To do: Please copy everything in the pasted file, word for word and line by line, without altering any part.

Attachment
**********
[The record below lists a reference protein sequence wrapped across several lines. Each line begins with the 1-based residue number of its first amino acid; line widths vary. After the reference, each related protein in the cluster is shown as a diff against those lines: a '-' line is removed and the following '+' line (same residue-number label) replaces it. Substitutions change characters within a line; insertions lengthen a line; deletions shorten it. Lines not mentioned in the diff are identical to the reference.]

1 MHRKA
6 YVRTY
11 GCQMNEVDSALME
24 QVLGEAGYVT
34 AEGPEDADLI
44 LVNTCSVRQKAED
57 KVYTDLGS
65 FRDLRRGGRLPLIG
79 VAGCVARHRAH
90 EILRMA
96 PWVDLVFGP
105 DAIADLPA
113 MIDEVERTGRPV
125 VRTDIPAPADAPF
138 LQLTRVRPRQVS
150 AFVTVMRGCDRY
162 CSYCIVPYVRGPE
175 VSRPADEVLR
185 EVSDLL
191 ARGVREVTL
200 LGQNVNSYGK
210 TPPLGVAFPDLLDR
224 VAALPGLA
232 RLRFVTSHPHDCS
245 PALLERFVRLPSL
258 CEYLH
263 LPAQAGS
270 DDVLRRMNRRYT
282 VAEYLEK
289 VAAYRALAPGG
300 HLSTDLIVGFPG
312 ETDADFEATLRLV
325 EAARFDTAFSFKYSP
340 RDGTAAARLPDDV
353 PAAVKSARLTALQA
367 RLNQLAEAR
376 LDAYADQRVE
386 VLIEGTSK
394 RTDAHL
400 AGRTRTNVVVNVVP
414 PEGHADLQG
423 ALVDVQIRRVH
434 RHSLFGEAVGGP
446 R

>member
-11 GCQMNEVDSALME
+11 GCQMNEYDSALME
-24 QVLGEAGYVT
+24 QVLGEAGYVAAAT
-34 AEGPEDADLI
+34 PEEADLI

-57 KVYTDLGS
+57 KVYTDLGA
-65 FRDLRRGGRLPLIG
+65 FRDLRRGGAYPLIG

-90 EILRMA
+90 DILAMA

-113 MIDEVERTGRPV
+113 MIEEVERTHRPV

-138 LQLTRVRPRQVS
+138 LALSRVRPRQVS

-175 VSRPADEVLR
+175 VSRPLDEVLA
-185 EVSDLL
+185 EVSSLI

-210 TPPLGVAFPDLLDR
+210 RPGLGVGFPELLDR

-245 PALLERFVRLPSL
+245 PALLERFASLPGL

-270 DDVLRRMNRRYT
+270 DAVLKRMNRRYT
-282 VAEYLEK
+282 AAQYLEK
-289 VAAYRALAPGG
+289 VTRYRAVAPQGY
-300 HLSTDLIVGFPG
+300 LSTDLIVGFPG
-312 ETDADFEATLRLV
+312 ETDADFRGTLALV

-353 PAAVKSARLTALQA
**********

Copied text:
[The record below lists a reference protein sequence wrapped across several lines. Each line begins with the 1-based residue number of its first amino acid; line widths vary. After the reference, each related protein in the cluster is shown as a diff against those lines: a '-' line is removed and the following '+' line (same residue-number label) replaces it. Substitutions change characters within a line; insertions lengthen a line; deletions shorten it. Lines not mentioned in the diff are identical to the reference.]

1 MHRKA
6 YVRTY
11 GCQMNEVDSALME
24 QVLGEAGYVT
34 AEGPEDADLI
44 LVNTCSVRQKAED
57 KVYTDLGS
65 FRDLRRGGRLPLIG
79 VAGCVARHRAH
90 EILRMA
96 PWVDLVFGP
105 DAIADLPA
113 MIDEVERTGRPV
125 VRTDIPAPADAPF
138 LQLTRVRPRQVS
150 AFVTVMRGCDRY
162 CSYCIVPYVRGPE
175 VSRPADEVLR
185 EVSDLL
191 ARGVREVTL
200 LGQNVNSYGK
210 TPPLGVAFPDLLDR
224 VAALPGLA
232 RLRFVTSHPHDCS
245 PALLERFVRLPSL
258 CEYLH
263 LPAQAGS
270 DDVLRRMNRRYT
282 VAEYLEK
289 VAAYRALAPGG
300 HLSTDLIVGFPG
312 ETDADFEATLRLV
325 EAARFDTAFSFKYSP
340 RDGTAAARLPDDV
353 PAAVKSARLTALQA
367 RLNQLAEAR
376 LDAYADQRVE
386 VLIEGTSK
394 RTDAHL
400 AGRTRTNVVVNVVP
414 PEGHADLQG
423 ALVDVQIRRVH
434 RHSLFGEAVGGP
446 R

>member
-11 GCQMNEVDSALME
+11 GCQMNEYDSALME
-24 QVLGEAGYVT
+24 QVLGEAGYVAAAT
-34 AEGPEDADLI
+34 PEEADLI

-57 KVYTDLGS
+57 KVYTDLGA
-65 FRDLRRGGRLPLIG
+65 FRDLRRGGAYPLIG

-90 EILRMA
+90 DILAMA

-113 MIDEVERTGRPV
+113 MIEEVERTHRPV

-138 LQLTRVRPRQVS
+138 LALSRVRPRQVS

-175 VSRPADEVLR
+175 VSRPLDEVLA
-185 EVSDLL
+185 EVSSLI

-210 TPPLGVAFPDLLDR
+210 RPGLGVGFPELLDR

-245 PALLERFVRLPSL
+245 PALLERFASLPGL

-270 DDVLRRMNRRYT
+270 DAVLKRMNRRYT
-282 VAEYLEK
+282 AAQYLEK
-289 VAAYRALAPGG
+289 VTRYRAVAPQGY
-300 HLSTDLIVGFPG
+300 LSTDLIVGFPG
-312 ETDADFEATLRLV
+312 ETDADFRGTLALV

-353 PAAVKSARLTALQA